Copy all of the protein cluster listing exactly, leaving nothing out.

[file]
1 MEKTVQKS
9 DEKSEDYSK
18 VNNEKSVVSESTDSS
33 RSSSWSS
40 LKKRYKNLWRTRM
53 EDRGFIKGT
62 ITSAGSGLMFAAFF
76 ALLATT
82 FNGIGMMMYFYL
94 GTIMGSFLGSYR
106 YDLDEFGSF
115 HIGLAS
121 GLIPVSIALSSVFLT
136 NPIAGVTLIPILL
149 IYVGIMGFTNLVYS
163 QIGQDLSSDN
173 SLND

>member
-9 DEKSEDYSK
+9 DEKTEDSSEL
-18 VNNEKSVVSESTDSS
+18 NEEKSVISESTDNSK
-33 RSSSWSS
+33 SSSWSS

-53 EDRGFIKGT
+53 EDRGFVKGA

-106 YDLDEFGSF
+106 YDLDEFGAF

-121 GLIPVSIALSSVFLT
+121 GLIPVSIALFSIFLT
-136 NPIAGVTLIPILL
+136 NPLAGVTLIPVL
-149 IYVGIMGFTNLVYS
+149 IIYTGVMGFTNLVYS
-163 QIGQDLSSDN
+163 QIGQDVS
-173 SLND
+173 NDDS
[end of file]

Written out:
1 MEKTVQKS
9 DEKSEDYSK
18 VNNEKSVVSESTDSS
33 RSSSWSS
40 LKKRYKNLWRTRM
53 EDRGFIKGT
62 ITSAGSGLMFAAFF
76 ALLATT
82 FNGIGMMMYFYL
94 GTIMGSFLGSYR
106 YDLDEFGSF
115 HIGLAS
121 GLIPVSIALSSVFLT
136 NPIAGVTLIPILL
149 IYVGIMGFTNLVYS
163 QIGQDLSSDN
173 SLND

>member
-9 DEKSEDYSK
+9 DEKTEDSSEL
-18 VNNEKSVVSESTDSS
+18 NEEKSVISESTDNSK
-33 RSSSWSS
+33 SSSWSS

-53 EDRGFIKGT
+53 EDRGFVKGA

-106 YDLDEFGSF
+106 YDLDEFGAF

-121 GLIPVSIALSSVFLT
+121 GLIPVSIALFSIFLT
-136 NPIAGVTLIPILL
+136 NPLAGVTLIPVL
-149 IYVGIMGFTNLVYS
+149 IIYTGVMGFTNLVYS
-163 QIGQDLSSDN
+163 QIGQDVS
-173 SLND
+173 NDDS